Military surgeons must assume a leadership role in combat casualty care in circumstances that are far less than ideal. This handbook provides much of the information needed to tackle these issues and features state-of-the-art principles and practices of forward trauma surgery as used by military physicians in far flung locations around the globe. In this volume you’ll learn such integral skills as: Tactical field care Field dressing Applying pressure dressing Treating burns Treating inhalation injuries And more! Tactical Combat Casualty Care and Wound Treatment is the most trusted and up-to-date manual offered by the Department of Defense for military medical personnel in the field.
This is the official manual from the U.S. military is a subcourse book used to train combat medics. Combat medics on today's battlefield experience a wide variety of conditions not previously experienced. The training on the standards that apply to the civilian emergency medical service (EMS) world may not apply to the combat environment. The U.S. Army found the need to migrate away from the civilian standards and allow the combat medics to analyze situations in ways not previously thought of. These techniques are called "combat casualty care." Factors influencing combat casualty care include the following: Enemy Fire Medical Equipment Limitations A Widely Variable Evacuation Time Tactical Considerations Casualty Transportation When you have casualties on the battlefield, you must determine the sequence in which the casualties are to be treated and how to treat their injuries. This subscourse discusses the procedures for performing tactical combat casualty care; treating injuries to the extremities, chest, abdominal, and head; and controlling shock. This subcourse consists of eight lessons: Tactical Combat Casualty Care Controlling Bleeding from an Extremity Treating Chest Injuries Treating Abdominal Injuries Treating Head Injuries Treating Burns Treating Hypovolemic Shock Treating Soft Tissue Injuries Tactical Combat Casualty Care and Wound Treatment is a highly regarded and up-to-date manual offered by the Department of Defense. It is available to combat medics and civilians who want to learn the critical medical treatments to be administered in adverse conditions.
INTRODUCTION When you have casualties on the battlefield, you must determine the sequence in which the casualties are to be treated and how to treat their injuries. This subcourse discusses the procedures for performing tactical combat casualty care; treating injuries to the extremities, chest, abdominal, and head; and controlling shock. Subcourse Components: This subcourse consists of eight lessons. The lessons are: Lesson 1, Tactical Combat Casualty Care. Lesson 2, Controlling Bleeding From an Extremity. Lesson 3, Treating Chest Injuries. Lesson 4, Treating Abdominal Injuries. Lesson 5, Treating Head Injuries. Lesson 6, Treating Burns. Lesson 7, Treating Hypovolemic Shock. Lesson 8, Treating Soft Tissue Injuries.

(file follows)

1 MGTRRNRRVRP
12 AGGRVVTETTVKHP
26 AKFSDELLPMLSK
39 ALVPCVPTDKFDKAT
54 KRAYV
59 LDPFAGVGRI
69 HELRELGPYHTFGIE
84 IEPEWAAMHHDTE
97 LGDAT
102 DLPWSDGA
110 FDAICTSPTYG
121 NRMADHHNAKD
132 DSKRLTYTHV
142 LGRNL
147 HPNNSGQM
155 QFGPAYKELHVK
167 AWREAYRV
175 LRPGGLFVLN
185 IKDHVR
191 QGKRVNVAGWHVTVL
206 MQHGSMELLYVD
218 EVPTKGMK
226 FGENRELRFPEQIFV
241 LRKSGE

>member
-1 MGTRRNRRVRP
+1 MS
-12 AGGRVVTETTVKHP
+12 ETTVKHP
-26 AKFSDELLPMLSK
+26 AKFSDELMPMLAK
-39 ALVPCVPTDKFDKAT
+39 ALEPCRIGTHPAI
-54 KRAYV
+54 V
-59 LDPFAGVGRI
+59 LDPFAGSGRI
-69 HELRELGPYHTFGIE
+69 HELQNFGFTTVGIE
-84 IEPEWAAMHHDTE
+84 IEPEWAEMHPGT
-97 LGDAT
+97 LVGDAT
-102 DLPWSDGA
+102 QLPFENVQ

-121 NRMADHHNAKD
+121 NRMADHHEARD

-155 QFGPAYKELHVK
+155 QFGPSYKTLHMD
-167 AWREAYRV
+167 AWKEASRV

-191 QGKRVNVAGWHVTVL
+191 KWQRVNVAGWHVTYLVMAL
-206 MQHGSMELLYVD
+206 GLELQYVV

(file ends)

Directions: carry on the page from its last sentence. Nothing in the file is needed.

A decade of intense combat in two theaters has taught us many lessons about what works and what does not in the effort to accomplish that all-important mission of saving lives in battle. A severely injured Soldier today has about twice the likelihood of surviving his wounds compared to Soldiers in wars as recent as Vietnam. That progress is the result of many things: better tactics and weapons, better body armor and helmets, better trained and fitter Soldiers. But, the introduction of tactical combat casualty care (TCCC) throughout the Army has certainly been an important part of that improvement. TCCC is fundamentally different from civilian care. It is the thoughtful integration of tactics and medicine, but to make it work takes a different set of skills and equipment, and every Soldier and leader needs to understand it and practice it. This handbook is the result of years of careful study of the care of wounded Soldiers, painstaking research by medics and physicians, and the ability of leaders at all levels to see and understand the lessons being learned and the willingness to make the changes in equipment, training, and doctrine needed to improve the performance of the Army Health System. It is the best guidance we have at the time of publication, but new information, new techniques, or new equipment will drive changes in the future. Be assured that these performance improvement efforts will continue as long as American Soldiers go in harm’s way.